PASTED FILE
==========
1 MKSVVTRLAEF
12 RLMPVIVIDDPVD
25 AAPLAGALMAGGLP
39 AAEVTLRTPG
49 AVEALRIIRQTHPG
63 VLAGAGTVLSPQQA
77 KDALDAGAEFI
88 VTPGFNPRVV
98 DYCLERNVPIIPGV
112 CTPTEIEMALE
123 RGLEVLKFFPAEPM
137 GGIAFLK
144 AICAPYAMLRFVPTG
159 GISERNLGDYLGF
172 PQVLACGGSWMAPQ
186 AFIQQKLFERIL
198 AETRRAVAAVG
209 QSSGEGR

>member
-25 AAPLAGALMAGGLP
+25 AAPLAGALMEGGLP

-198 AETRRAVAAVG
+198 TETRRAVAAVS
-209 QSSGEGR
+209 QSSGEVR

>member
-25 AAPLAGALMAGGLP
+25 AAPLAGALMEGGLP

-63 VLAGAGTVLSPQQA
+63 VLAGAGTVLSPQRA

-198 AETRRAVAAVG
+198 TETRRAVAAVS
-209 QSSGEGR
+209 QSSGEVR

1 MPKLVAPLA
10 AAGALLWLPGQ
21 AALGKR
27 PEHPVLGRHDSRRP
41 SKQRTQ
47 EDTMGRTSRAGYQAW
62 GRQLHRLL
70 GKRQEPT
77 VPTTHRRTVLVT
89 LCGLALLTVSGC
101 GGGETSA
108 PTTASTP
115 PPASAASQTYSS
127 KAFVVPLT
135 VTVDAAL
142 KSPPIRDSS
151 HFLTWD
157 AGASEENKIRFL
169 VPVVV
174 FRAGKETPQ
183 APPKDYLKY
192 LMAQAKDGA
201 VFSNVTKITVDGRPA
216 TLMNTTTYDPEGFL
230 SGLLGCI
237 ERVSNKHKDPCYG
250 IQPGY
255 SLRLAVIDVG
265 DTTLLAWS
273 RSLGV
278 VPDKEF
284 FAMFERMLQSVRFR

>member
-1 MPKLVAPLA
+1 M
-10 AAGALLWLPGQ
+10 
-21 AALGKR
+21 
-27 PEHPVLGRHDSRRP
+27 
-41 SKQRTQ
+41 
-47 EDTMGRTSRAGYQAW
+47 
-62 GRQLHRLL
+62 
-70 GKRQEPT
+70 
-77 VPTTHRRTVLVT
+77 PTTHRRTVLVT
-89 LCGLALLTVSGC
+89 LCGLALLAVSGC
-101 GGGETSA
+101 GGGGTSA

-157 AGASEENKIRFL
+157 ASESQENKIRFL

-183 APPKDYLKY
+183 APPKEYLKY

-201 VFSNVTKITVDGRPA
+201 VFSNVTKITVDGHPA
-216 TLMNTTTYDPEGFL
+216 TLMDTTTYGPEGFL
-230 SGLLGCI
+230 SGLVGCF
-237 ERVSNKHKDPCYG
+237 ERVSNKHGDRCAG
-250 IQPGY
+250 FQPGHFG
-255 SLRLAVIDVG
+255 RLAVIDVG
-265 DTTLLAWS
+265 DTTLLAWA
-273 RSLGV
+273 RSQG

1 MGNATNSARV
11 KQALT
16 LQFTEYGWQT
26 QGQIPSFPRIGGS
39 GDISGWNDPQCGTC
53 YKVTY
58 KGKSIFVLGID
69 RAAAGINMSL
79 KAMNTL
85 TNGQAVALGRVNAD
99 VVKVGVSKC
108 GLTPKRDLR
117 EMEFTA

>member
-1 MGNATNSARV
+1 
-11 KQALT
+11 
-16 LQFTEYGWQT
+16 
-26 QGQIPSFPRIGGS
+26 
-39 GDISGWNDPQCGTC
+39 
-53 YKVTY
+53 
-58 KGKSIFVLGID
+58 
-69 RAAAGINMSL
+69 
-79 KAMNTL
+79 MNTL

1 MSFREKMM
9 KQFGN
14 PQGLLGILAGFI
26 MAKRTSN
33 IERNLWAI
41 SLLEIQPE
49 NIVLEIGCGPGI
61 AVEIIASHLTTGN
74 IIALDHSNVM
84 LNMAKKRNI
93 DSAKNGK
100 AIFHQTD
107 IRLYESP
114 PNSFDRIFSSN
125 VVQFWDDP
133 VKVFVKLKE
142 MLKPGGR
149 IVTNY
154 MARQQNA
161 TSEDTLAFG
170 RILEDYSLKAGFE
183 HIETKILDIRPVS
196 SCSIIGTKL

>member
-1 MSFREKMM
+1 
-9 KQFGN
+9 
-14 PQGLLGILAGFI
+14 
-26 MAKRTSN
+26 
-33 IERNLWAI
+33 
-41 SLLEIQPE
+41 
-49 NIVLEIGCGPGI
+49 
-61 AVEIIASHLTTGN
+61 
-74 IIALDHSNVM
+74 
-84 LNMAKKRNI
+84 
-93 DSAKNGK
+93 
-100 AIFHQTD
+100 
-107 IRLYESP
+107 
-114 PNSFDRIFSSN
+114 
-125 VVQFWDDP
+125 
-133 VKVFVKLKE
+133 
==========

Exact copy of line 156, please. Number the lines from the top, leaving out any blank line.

125 VVQFWDDP